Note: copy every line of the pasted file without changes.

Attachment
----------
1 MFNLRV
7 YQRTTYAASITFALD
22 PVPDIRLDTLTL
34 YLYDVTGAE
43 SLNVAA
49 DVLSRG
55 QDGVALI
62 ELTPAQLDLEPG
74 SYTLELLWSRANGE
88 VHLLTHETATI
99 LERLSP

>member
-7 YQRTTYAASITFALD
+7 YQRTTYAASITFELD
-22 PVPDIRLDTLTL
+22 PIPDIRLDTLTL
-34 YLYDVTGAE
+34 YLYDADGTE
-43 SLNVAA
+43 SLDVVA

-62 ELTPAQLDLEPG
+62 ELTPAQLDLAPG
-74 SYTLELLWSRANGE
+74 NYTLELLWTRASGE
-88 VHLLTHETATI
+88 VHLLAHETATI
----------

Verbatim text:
1 MFNLRV
7 YQRTTYAASITFALD
22 PVPDIRLDTLTL
34 YLYDVTGAE
43 SLNVAA
49 DVLSRG
55 QDGVALI
62 ELTPAQLDLEPG
74 SYTLELLWSRANGE
88 VHLLTHETATI
99 LERLSP

>member
-7 YQRTTYAASITFALD
+7 YQRTTYAASITFELD
-22 PVPDIRLDTLTL
+22 PIPDIRLDTLTL
-34 YLYDVTGAE
+34 YLYDADGTE
-43 SLNVAA
+43 SLDVVA

-62 ELTPAQLDLEPG
+62 ELTPAQLDLAPG
-74 SYTLELLWSRANGE
+74 NYTLELLWTRASGE
-88 VHLLTHETATI
+88 VHLLAHETATI